Addendum, 4 April 2017: The Australian Government released on 3 April 2017 a review by Food Standards Australia New Zealand (FSANZ), Perfluorinated Chemicals in Food, which determined the recommended tolerable daily intake (TDI) values for people potentially exposed to PFAS, including PFOS and PFOA. As a result, the TDIs have been lowered to 20 nanograms per kilogram of body weight per day for PFOS, and 160 nanograms per kilogram of body weight per day for PFOA. The drinking water quality value for PFOS has been reduced from 0.5 to 0.07 micrograms per litre, and from 5 to 0.56 micrograms per litre for PFOA. More information, including the FSANZ report and several fact sheets, is available via the Australian Department of Health website. CRC CARE will revise its interim guidance accordingly and publish the updated guidance as soon as possible.
Assessment, management and remediation of perfluorooctanesulfonate (PFOS) and perfluorooctanoic acid (PFOA)
CRC CARE has developed risk-based guidance for the assessment, management and remediation of site contamination for perfluorooctanesulfonate (PFOS) and perfluorooctanoic acid (PFOA). PFOS and PFOA belong to a large group of compounds called per- and poly-fluoroalkyl substances (PFAS). PFAS are highly persistent, bioaccumulative and potentially toxic to humans and the environment.
PFOS and PFOA have historically been used to improve the ability of fire-fighting foam to smother fire. In such ‘aqueous film-forming foams’, or AFFFs, these chemicals have been used on fires at many thousands of emergency and training sites worldwide over the past half-century. They are also widely used to treat fabrics and leather, and in paper products, non-stick cookware, food packing and insecticides.
There is strong evidence that PFOS and PFOA are potentially harmful to human and environmental health. Prominent news coverage has been given to PFOS and PFOA contamination in Williamtown, NSW, and Oakey, Queensland, as a result of historical firefighting training exercises (see the case study on CRC CARE’s work to clean up AFFFs, as well as information on matCARETM, a CRC CARE-developed technology for remediating PFOS and PFOA).
In 2014, given a lack of well-established guidance on managing PFOS and PFOA, CRC CARE enhanced its Project Advisory Group, comprising regulators, scientific experts and industry, to oversight the development of guidance for PFOS and PFOA. The ultimate aim was practical, user-friendly national guidance for regulators (environment protection authorities) and other parties involved in the management of PFOS and PFOA contamination.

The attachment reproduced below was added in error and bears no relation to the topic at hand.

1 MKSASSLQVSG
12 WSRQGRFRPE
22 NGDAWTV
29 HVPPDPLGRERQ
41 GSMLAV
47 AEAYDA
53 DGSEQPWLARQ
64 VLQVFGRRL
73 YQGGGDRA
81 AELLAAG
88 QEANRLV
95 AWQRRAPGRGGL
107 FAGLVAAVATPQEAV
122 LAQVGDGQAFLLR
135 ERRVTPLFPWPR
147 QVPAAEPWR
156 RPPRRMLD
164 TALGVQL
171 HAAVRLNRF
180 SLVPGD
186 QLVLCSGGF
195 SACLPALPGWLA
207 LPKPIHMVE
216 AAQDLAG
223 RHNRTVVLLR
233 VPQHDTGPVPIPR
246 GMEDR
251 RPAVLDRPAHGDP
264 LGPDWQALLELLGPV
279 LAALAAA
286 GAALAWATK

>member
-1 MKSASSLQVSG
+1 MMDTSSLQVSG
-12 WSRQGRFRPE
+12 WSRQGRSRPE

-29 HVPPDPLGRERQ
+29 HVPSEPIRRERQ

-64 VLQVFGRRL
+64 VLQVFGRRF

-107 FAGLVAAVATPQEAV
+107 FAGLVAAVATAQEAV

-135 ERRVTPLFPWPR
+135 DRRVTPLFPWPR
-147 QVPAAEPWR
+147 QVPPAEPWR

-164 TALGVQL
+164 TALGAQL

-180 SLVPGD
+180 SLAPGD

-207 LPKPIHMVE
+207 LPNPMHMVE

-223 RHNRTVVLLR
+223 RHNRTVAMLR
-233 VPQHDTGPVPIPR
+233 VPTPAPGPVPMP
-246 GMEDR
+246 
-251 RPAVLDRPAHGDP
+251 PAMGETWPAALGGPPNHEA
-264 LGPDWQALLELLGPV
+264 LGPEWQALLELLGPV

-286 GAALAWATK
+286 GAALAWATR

CRC CARE has published a five-part technical document, which can be downloaded from the Technical Reports page. The purpose of the CRC CARE guidance is to provide a consistent, risk-based approach to the assessment, management and remediation of PFAS contamination in Australia. The guidance includes:
The guidance comprises a package of five related but stand-alone documents, which are available for free download:
Additional resources also available for download include:
NOTE: The CRC CARE guidance should be regarded as both draft and interim, particularly in relation to health-based screening values. If revised health reference values are endorsed by enHealth or another major Australian health-based agency, the health-derived values in CRC CARE’s guidance will be updated accordingly and the guidance re-issued.
PFOS/PFOA proficiency testing study
The National Measurement Institute (NMI) of Australia has conducted two proficiency studies for PFOS and PFOA. CRC CARE supported the pilot proficiency study in 2015 to compare the performances of 11 laboratories, evaluate their test methods, and assess their accuracy in measuring total and linear PFOS and PFOA in soil and water matrices:
A second proficiency testing study on the analysis of PFOS and PFOA in soil, water and fish was conducted in June 2016 with 26 laboratories:
The data from both proficiency testing studies show variations in results for the same sample, therefore it is important to understand what is being reported. A further study is being planned by NMI in the near future.